As someone who’s struggled with my weight my entire life, I’ve always felt like everyone on TV looked different than me. I’ve read plenty of books about young people with similar experiences as mine, but there has never been a TV show that so accurately conveys it. That’s why the brand new Hulu mini-series “Shrill” is so refreshing.
“Shrill” is based on the book “Shrill: Notes from a Loud Woman,” by Lindy West. The show was created by West, SNL star Aidy Bryant, and Ali Rushfield, and follows the life of a young 20-something named Annie Easton (played by Bryant). Annie is a plus-size woman who works as a writer at an alt-weekly in Portland, Ore., where she is not allowed to write articles, but instead is stuck editing calendar listings. She lives in a brightly decorated house with her best friend, Fran (Lolly Adefope), a hairdresser and lesbian serial dater. When Annie is not working, she’s hooking up with a guy named Ryan (Luka Jones), who is notoriously flaky and makes her crawl through the bushes in his backyard to enter and exit his house, scared that his roommates will see her. To top it all off, Annie’s father (Daniel Stern) is sick with cancer and is undergoing chemotherapy.
Despite these circumstances, this show proves to be an incredibly powerful and positive coming-of-age story, as we watch Annie blossom into a confident, body-positive woman throughout the series. She figures out how to live her life without constantly being ashamed or apologetic for her body, or for the way she looks.
There are several incidents that help Annie gradually arrive at self-acceptance, but one of the most memorable occurs in the episode “Pool.” In this episode, Annie attends a body-positive pool party and is delighted to see people not worried about how they look in a bikini, but instead are comfortable in their own skin, enjoying time in the sun and at the pool. Annie attends the pool party dressed modestly in jeans and a t-shirt, but by the end, she has happily shed her layers, splashing around in the pool along with her friends. This catapults her empowerment in other areas of her life, like taking control of her sex life and relationship with Ryan or her responsibilities at her job, and even gives her the confidence to confront a persistent online troll in real life.
Although “Shrill” is not just about fat politics and body positivity, it captures the complexities and intricacies of these topics extremely well. It nails the nuances of being overweight almost perfectly. There are the healthy, boxed meals that taste like crap that Annie’s mother gives to her to help her lose weight, the mean boss who shames her for not coming on their staff bike-riding trip, and her reluctance to take off her unsexy, grandma-style bra when hooking up with someone. “Shrill” is unapologetically radical, preaching self-love and body positivity to everyone who watches it. The show goes outside the box of the typical narratives of a fat person—there is no sob story, no scene of Annie sweating through workout classes, no montage of weigh-ins or nutritionist meetings. Annie learns to accept herself without all of that, and, by the end of the series, we see someone who is fearless in her own skin and just so happens to be plus-sized, which is exhilarating in mainstream media.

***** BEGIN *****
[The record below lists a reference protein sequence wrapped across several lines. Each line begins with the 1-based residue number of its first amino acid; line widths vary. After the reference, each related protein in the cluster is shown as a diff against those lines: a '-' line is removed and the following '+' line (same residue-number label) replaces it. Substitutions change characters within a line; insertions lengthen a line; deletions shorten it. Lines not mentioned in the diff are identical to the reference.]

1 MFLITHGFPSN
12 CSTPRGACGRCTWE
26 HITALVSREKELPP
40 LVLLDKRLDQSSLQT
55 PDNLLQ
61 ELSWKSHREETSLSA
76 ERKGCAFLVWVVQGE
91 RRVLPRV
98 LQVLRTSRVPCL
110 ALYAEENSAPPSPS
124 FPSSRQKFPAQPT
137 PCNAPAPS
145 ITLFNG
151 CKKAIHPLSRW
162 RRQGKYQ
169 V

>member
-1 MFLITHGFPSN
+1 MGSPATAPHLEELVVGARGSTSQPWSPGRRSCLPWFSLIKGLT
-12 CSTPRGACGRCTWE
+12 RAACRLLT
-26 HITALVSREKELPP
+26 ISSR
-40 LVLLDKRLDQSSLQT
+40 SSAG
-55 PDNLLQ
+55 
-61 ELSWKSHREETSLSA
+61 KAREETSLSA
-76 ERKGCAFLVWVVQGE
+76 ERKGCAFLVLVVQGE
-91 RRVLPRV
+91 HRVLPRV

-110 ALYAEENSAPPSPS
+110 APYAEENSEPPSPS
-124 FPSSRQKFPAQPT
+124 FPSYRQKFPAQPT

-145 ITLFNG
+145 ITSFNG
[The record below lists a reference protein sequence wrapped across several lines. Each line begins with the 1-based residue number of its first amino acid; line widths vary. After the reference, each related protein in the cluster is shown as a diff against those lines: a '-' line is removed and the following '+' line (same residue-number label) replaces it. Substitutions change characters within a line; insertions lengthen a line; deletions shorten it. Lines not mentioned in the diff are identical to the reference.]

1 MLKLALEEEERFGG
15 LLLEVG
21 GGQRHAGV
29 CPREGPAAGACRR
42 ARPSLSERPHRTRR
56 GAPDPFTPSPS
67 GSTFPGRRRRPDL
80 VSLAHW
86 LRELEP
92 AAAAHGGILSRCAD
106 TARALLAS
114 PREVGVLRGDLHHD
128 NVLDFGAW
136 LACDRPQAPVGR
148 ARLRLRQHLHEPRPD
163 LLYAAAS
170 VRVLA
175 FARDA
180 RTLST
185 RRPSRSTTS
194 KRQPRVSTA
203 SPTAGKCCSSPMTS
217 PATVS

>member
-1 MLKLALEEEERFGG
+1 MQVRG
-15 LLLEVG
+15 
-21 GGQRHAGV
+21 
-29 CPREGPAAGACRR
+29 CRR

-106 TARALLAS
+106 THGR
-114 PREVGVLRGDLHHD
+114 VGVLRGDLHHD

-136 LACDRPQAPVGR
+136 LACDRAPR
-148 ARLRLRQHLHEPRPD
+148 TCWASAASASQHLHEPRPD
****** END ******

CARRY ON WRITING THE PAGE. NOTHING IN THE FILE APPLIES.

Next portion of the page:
Another aspect of the show that particularly stands out is Bryant’s fashion sense. Annie wears some of the most fashionable and trendy clothing items, including a sequined rainbow mini dress, cool green clogs, and pink-and-white striped collared shirt dress that I am dying to have in my own wardrobe. Her roommate, Fran, has an equally impressive fashion sense, donning an adorable bright-yellow one piece in the “Pool” episode and sporting many brightly patterned jackets at different points in the show. Their wardrobe shows that you can have great style at any size.
However, no TV show is perfect, and “Shrill” does occasionally frustrate. Annie and her boyfriend, Ryan, don’t have the healthiest of relationships in the beginning of the series, as he refuses to wear a condom or introduce her to his friends. He is almost embarrassed of her, and even cheats on her at one point in the series. Ryan is a bit of a deadbeat, and doesn’t necessarily seem to give her the respect that she deserves. The show would have been much more powerful if Annie ended up kicking him to the curb, but we don’t see that. Instead, we see her constantly justifying his behaviors, which doesn’t feel like a particularly healthy choice. Additionally, there are times where Annie comes across as quite selfish and inconsiderate, especially to her roommate, Fran. She seems more interested in her own life than helping Fran with any of her struggles. For example, when their cat accidentally ingests mushroom pills, Annie is annoyed that Fran can’t skip her workday to take care of the cat, when it should be her responsibility, too. Annie also frequently criticizes how Fran treats her various hookups, when she’s the one vying for the problematic Ryan. It’s a little bit frustrating to see Annie portrayed this way in some episodes.
Overall though, “Shrill” is still extremely successful in its aim to create a different and exciting narrative, and is an inspiring, stimulating, and provocative show. After you watch the first episode, you’ll be hooked, and it’s well worth continuing.
Jane Herz can be reached at firstname.lastname@example.org.